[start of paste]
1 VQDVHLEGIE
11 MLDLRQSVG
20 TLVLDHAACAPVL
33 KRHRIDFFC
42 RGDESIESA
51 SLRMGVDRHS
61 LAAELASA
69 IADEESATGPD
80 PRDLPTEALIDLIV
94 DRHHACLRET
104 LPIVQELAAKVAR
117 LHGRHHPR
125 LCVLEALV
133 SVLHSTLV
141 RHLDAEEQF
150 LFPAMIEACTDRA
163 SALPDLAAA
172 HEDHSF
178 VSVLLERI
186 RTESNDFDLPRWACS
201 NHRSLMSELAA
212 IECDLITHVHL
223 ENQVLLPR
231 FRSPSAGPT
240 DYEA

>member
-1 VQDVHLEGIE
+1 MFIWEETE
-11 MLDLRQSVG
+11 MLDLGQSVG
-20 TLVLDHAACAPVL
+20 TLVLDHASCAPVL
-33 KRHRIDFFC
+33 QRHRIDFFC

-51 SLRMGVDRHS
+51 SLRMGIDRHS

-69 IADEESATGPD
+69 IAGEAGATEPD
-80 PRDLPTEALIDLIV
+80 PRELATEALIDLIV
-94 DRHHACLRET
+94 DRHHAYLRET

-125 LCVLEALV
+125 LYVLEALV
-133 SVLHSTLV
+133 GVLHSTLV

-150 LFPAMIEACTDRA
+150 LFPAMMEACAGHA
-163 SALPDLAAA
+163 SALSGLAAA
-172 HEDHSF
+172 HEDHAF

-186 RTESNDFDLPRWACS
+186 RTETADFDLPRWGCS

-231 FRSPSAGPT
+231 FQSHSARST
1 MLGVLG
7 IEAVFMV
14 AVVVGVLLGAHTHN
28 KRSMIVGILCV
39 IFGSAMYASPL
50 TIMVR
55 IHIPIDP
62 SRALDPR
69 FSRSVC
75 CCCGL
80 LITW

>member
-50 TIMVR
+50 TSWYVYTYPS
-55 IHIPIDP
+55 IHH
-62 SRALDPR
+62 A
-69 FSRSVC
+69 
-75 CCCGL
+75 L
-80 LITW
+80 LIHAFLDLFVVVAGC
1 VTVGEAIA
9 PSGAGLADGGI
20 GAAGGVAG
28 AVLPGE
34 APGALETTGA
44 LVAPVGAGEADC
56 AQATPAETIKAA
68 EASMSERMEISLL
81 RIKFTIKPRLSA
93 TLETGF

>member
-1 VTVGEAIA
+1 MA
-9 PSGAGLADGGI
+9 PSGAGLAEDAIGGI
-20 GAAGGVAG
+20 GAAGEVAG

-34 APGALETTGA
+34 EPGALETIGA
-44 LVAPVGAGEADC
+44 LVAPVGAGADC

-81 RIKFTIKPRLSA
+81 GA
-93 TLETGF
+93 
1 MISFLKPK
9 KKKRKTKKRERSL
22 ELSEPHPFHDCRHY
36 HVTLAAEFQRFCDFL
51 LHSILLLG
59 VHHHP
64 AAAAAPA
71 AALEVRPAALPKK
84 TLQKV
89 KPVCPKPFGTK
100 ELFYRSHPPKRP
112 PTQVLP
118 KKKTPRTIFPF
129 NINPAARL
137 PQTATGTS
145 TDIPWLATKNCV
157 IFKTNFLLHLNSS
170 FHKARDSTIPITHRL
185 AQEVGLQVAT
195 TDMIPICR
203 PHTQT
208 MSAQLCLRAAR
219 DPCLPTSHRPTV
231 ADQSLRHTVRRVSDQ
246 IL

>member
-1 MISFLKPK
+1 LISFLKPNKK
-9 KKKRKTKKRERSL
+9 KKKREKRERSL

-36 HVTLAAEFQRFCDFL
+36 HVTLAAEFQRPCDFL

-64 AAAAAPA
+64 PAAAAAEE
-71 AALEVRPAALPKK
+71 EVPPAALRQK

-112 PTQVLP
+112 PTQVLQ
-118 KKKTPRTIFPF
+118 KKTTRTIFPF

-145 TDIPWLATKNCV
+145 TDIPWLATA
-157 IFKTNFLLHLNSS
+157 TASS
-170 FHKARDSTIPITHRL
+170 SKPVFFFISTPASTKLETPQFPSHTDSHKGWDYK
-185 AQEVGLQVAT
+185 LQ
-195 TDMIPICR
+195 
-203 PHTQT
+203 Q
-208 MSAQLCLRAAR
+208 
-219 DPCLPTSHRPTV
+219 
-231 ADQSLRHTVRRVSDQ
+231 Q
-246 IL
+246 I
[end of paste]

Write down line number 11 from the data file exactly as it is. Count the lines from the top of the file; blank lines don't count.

104 LPIVQELAAKVAR